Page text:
Giant wheels of Comté cheese measure three feet across and clock in at 80 pounds by the time they've made it through months of aging and are ready to eat. But each one of those hefty rounds starts out right here, with these lovely ladies.
These are Montbéliardes, the main breed of cow responsible for producing all the milk that goes into a wheel of Comté cheese. If they look a bit confused, it's only because we interrupted their breakfast.
Comté can only be made from the milk of two breeds of dairy cow, Montbéliarde and Simmental, though the majority of the milk (95%) still has to be from Montbéliarde cows. These cows have been selected less for their volume of milk production and more for the quality of their milk. And also, I can only assume, for how pretty they look against a landscape of vibrant green pasture.
These cows live a pretty cushy life. Remember, the process of making Comté cheese is strictly controlled by the Protected Designation of Origin (PDO) — and that includes not only how and where the cheese is made, but the breeds of cows used to make the cheese, what those cows get to eat, and how they're cared for year after year. This works out very well for the cows.
Every cow is required to have at least 1 hectare (about 2 1/2 acres) of pasture land. That's per cow. In the summer, as you can see in the photos above, the pastures are filled with all sorts of flowers, greens, and grasses — a literal snack bar for cows. This diet makes their milk incredibly rich and flavorful all through the summer. In the winter, the cows are brought into barns and fed a mixture of hay and grains.
Many dairy farmers in the Jura, like the one I visited on my recent trip to Jura, are starting to go entirely organic. Comté does not need to be organic by PDO regulations, but given the strict land management rules and the fact that GMOs are off-limits, going organic makes good sense. Also, the natural microflora in the milk are a huge part of what makes Comté special (and tasty), and a totally organic system just supports those microflora even more.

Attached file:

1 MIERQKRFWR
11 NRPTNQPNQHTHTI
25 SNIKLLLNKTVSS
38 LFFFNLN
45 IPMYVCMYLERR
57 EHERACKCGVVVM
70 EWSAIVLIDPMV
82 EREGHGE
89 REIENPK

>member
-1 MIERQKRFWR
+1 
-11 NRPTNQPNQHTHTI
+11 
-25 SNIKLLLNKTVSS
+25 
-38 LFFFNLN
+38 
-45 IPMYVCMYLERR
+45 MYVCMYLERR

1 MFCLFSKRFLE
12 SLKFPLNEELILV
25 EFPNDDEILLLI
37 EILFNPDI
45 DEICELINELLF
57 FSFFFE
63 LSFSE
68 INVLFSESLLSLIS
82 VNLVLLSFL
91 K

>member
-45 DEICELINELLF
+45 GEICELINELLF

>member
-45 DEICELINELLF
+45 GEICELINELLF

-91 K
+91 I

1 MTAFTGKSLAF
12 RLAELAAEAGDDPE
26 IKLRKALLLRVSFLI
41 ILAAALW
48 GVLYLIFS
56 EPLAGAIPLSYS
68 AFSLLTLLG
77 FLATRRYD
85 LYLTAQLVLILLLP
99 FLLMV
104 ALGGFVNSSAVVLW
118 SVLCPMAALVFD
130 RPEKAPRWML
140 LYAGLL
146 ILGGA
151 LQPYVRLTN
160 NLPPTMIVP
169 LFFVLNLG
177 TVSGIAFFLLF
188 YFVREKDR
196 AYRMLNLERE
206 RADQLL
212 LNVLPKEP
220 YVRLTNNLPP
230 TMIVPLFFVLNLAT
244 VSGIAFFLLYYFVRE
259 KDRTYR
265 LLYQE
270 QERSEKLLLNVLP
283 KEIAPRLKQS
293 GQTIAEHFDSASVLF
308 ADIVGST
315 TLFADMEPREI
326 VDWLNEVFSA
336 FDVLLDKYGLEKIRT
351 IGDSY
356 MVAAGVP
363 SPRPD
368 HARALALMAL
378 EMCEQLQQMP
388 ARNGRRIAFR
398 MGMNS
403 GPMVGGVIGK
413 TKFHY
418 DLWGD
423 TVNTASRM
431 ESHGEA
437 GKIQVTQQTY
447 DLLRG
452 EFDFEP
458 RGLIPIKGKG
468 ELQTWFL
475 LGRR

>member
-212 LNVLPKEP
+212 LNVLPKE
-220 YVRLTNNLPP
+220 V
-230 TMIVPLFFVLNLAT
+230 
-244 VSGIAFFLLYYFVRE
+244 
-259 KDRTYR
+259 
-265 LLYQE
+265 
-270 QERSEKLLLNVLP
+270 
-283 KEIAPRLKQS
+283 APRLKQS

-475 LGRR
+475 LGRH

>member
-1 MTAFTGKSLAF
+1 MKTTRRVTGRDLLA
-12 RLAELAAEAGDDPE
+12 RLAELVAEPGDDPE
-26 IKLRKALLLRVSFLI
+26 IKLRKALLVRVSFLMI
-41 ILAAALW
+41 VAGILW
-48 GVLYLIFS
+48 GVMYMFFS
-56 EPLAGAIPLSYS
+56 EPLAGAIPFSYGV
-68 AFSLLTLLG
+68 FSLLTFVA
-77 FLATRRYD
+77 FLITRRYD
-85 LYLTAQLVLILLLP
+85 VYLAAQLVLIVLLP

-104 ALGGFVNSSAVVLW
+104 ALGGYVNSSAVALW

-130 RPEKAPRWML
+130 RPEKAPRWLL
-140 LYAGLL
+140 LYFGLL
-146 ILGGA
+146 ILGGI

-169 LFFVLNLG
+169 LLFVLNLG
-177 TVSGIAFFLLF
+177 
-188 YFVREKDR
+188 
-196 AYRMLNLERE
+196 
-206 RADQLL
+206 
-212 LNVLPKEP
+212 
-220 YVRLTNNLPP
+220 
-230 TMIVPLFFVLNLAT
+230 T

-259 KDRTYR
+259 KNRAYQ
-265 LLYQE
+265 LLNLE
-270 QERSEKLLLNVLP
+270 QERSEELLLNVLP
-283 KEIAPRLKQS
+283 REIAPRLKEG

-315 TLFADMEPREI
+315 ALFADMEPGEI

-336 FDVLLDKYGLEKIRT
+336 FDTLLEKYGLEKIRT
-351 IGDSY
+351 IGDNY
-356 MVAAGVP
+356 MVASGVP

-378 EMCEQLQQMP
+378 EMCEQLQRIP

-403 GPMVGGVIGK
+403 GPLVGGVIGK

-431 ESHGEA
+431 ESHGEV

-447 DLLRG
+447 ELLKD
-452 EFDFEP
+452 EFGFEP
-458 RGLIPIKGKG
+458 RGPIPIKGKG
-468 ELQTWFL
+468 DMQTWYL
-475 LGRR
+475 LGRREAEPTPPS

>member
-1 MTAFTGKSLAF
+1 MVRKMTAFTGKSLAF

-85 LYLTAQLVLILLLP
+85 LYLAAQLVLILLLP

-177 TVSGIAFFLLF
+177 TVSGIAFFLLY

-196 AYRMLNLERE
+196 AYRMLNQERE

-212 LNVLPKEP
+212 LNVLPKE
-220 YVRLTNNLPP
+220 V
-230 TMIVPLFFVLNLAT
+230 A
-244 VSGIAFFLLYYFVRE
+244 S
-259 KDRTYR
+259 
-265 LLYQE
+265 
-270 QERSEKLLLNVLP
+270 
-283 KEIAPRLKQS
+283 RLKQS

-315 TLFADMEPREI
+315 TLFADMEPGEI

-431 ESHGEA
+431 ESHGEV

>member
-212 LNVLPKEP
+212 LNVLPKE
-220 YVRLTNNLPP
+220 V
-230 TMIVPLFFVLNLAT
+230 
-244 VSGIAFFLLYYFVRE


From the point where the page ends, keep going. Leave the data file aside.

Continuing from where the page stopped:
When I visited the Moucquod organic dairy farm, they were in the process of gathering and drying their first harvest of hay for the cows' winter feed. A second harvest will be made later in the summer, and the combined harvest will feed the cows through the cold months spent indoors. We were also shown the grains that would supplement the cow's winter feed: a mix of corn, soy beans, rye, barley, and a few others. On this farm, they prefer to produce everything the cow will eat, all year round, so they can be confident in its quality.
The cows are milked twice a day, once in the morning and once in the evening. The milk is held in a refrigerated tank between milkings and delivered to the local cheese maker once a day (another part of the PDO regulations — the milk can't be held for longer than 24 hours before being made into cheese). Each farmer works exclusively with a single cheese maker.
Comté is also a raw milk cheese, which means that the milk from these cows is never pasteurized. While at the Moucquod dairy farm, I got to try a little milk from that morning's milking — it was honestly some of the richest, most intensely flavored milk I've ever tasted. When I said this out loud, the farmer laughed and said I should try the milk while it's still warm, right after milking. "That," he assured me, "is some truly delicious milk."
Up next: a visit to the cheese maker to see how this lait délicieux gets transformed into wheels of cheese!
Information for this post was gathered during a press trip sponsored by The Comté Cheese Association. All views and opinions expressed in this post are the personal views of the author.
(Image credits: Emma Christensen)